A home run hit with the bases loaded is a grand slam.  It is the only way to score four runs in a single at-bat.  Obviously, the number of runners on base when a batter comes to the plate is out of his control; the possibility of hitting a grand slam is only there if the bases are loaded.

It’s possible to hit an inside-the-park grand slam.  Given how rare an inside-the-park home run is, an inside-the-park grand slam is a real rarity.  They happen at an average rate of about one every two seasons.

Another special kind of home run is a walk-off home run.  A walk-off home run is a game-winning home run hit in the bottom of the 9th inning.  It’s called a walk-off home run because the game ends as soon as the go-ahead run scores in the bottom of the 9th, and everyone walks off the field.  It’s one of the most exciting ways for a baseball game to end– usually the team waits at home plate to celebrate with the winning player.  Again, a walk-off home run requires the situation to be set up right.

Only a player on the home team can hit a walk-off home run, because the home team always bats in the bottom of the 9th inning.  The home team has to be either tied or behind the visiting team on the scoreboard.  And the play has to score enough runs to put the home team ahead.

So what’s the most impressive outcome possible for a batter in a single time at bat?  I would argue that it is a walk-off, inside-the-park grand slam.  All of the things I described above have to fall into place on one play, plus a few more that may not be obvious at first.  The home team has to be down by three runs— no more, no less– when the player comes to bat with the bases loaded in the bottom of the 9th inning.

Why can’t the home team be tied, or just down by one or two runs?  That would work if the home run were not inside the park.  Then all of the runners on base would come home, and their runs would be counted in the final score because they happen in a sort of “frozen time” period between plays.  But an inside-the-park home run involves a ball still in play, which means that the game is over as soon as the home team goes ahead.  If the home team were only down by two runs and the bases were loaded, then the game would end as soon as the runner from first base touched the plate (assuming the two runners ahead of him made it home safely).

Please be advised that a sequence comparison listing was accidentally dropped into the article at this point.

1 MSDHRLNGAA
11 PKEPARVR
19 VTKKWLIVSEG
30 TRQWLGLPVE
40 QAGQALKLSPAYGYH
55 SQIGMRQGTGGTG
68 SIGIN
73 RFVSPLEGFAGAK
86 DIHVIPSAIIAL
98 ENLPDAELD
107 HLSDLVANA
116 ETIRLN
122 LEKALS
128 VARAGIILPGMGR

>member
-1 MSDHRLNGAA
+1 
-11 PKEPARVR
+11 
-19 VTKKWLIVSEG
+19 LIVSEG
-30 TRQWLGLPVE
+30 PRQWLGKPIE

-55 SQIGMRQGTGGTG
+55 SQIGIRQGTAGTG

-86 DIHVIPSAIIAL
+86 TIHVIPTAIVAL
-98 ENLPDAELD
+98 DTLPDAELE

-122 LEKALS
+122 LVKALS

Anyway, as you might guess, a walk-off, inside-the-park home run is very rare.  So rare that it has happened only one time in the history of major league baseball, on July 25, 1956 at Forbes Field in Pittsburgh.

Right fielder Roberto Clemente came to bat for the Pirates in the bottom of the 9th inning with Pittsburgh trailing the Chicago Cubs 8-5 after giving up seven runs in the 8th inning.  The bases were loaded, and the Cubs brought pitcher Jim Brosnan into the game to face Clemente.

Clemente swung at the first pitch and drove the ball deep into left field, where it hit a light pole in fair territory.  The Cubs left fielder backed up to the wall to try to catch the ball, but it was out of his reach, and the ball rolled back towards center field.

One runner scored, two runners, three runners scored.  The Pirates had tied the game!  Pittsburgh manager Bobby Bragan signaled wildly for Clemente to stop at third base, but Clemente ignored the sign and kept on running.  He got to home plate just ahead of the throw and slid, missing the plate at first but reaching his hand back to touch the edge of it.  The crowd cheered– the Pirates had won, 9-8!

It’s been over 50 years since Roberto Clemente hit the first walk-off, inside-the-park grand slam, and it hasn’t happened again yet.  I think that’s pretty cool!